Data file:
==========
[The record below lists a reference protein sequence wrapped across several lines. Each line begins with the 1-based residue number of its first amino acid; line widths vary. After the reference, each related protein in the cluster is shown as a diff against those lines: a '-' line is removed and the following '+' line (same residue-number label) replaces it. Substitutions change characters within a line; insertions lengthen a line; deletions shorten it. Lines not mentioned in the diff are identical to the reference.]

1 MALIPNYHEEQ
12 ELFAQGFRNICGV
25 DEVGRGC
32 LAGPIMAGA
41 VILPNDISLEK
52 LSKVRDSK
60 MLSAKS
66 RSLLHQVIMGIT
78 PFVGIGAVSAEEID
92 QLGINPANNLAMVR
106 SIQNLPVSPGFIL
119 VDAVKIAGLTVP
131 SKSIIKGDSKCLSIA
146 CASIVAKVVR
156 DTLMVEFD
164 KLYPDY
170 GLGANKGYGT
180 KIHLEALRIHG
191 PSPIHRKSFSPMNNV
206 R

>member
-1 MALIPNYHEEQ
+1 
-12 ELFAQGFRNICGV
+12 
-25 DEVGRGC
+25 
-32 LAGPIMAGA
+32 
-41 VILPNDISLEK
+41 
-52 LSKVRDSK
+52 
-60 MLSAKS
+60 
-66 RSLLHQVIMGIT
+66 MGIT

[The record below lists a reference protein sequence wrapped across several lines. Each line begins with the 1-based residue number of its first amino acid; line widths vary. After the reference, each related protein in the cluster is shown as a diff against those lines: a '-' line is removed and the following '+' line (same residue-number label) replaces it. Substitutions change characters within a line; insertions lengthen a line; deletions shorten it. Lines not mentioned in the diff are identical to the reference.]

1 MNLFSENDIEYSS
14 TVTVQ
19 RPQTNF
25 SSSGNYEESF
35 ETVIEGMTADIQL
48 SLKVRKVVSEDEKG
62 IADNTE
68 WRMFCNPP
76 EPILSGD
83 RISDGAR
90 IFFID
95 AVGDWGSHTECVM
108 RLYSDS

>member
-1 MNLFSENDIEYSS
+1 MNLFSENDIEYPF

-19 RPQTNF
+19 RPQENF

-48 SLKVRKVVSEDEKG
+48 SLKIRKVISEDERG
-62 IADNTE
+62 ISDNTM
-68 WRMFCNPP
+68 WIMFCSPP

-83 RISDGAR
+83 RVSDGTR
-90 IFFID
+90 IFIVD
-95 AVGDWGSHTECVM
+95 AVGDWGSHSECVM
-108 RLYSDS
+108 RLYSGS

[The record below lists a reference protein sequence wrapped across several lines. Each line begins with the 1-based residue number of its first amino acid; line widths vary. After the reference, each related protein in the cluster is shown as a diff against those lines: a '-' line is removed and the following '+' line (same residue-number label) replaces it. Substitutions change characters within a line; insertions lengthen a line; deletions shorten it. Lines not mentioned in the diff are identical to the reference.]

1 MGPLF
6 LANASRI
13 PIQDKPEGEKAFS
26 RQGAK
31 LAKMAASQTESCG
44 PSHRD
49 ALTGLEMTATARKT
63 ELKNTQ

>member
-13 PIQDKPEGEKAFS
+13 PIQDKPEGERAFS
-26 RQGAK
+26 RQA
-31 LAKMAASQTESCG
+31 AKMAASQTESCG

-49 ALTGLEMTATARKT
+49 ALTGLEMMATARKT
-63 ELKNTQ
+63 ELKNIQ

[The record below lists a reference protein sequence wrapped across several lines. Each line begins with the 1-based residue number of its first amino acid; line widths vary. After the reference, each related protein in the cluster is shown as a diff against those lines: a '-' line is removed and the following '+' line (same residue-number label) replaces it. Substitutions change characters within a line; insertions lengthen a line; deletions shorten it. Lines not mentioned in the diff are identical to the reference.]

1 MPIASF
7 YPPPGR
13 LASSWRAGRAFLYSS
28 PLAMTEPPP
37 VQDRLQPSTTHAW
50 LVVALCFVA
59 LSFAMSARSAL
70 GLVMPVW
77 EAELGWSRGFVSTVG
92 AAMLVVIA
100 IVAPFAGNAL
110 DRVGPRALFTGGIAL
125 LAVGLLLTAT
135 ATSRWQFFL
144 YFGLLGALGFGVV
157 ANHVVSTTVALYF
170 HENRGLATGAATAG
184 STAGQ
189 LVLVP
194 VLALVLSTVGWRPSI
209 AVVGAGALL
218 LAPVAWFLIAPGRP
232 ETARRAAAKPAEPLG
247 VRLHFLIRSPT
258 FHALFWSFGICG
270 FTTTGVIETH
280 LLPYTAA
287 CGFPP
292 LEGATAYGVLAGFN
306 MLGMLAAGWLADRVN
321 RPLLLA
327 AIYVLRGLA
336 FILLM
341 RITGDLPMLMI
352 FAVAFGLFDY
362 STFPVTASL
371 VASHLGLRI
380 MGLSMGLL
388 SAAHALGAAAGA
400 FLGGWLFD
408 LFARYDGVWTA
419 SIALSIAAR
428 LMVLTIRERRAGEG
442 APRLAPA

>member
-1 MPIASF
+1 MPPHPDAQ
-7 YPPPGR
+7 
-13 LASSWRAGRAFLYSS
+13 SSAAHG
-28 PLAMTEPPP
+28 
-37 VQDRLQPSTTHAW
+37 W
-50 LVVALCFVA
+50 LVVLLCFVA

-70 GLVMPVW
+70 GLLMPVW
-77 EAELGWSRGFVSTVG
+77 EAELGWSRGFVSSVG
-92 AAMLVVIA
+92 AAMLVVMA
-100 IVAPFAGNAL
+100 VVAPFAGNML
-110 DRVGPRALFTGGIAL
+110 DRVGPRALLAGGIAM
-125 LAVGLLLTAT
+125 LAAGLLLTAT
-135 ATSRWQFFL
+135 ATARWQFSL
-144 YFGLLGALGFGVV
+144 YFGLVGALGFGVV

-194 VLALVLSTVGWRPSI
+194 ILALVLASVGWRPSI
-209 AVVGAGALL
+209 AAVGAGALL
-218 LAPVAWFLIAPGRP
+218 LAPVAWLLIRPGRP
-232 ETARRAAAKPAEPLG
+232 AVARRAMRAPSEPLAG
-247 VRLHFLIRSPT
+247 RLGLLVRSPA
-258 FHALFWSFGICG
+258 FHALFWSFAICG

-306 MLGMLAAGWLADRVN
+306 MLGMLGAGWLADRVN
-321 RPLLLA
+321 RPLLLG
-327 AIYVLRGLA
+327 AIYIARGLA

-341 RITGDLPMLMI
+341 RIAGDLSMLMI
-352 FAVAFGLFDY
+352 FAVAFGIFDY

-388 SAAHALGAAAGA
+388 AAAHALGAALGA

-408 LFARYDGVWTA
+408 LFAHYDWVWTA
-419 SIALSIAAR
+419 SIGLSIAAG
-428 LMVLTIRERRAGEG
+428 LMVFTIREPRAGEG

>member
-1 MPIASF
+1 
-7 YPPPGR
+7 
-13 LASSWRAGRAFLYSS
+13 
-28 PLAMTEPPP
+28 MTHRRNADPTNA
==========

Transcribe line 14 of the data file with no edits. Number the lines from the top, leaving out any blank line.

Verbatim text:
131 SKSIIKGDSKCLSIA